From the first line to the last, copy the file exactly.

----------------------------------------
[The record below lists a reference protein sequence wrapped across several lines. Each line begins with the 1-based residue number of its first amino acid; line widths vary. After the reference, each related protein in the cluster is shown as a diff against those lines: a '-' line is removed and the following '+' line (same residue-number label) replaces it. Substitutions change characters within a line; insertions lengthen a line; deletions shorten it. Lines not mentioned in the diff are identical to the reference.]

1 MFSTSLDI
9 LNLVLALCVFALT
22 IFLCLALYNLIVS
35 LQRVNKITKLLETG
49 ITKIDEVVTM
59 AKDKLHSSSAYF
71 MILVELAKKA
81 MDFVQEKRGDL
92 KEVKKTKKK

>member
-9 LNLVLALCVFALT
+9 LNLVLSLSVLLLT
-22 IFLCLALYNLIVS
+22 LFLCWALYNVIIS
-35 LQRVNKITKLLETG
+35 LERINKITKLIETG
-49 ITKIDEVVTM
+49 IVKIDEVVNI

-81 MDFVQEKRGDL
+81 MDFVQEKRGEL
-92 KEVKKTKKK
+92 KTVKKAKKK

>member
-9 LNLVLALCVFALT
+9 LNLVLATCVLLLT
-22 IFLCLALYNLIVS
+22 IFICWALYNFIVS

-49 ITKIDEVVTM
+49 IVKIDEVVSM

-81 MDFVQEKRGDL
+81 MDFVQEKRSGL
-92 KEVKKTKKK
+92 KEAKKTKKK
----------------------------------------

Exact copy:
[The record below lists a reference protein sequence wrapped across several lines. Each line begins with the 1-based residue number of its first amino acid; line widths vary. After the reference, each related protein in the cluster is shown as a diff against those lines: a '-' line is removed and the following '+' line (same residue-number label) replaces it. Substitutions change characters within a line; insertions lengthen a line; deletions shorten it. Lines not mentioned in the diff are identical to the reference.]

1 MFSTSLDI
9 LNLVLALCVFALT
22 IFLCLALYNLIVS
35 LQRVNKITKLLETG
49 ITKIDEVVTM
59 AKDKLHSSSAYF
71 MILVELAKKA
81 MDFVQEKRGDL
92 KEVKKTKKK

>member
-9 LNLVLALCVFALT
+9 LNLVLSLSVLLLT
-22 IFLCLALYNLIVS
+22 LFLCWALYNVIIS
-35 LQRVNKITKLLETG
+35 LERINKITKLIETG
-49 ITKIDEVVTM
+49 IVKIDEVVNI

-81 MDFVQEKRGDL
+81 MDFVQEKRGEL
-92 KEVKKTKKK
+92 KTVKKAKKK

>member
-9 LNLVLALCVFALT
+9 LNLVLATCVLLLT
-22 IFLCLALYNLIVS
+22 IFICWALYNFIVS

-49 ITKIDEVVTM
+49 IVKIDEVVSM

-81 MDFVQEKRGDL
+81 MDFVQEKRSGL
-92 KEVKKTKKK
+92 KEAKKTKKK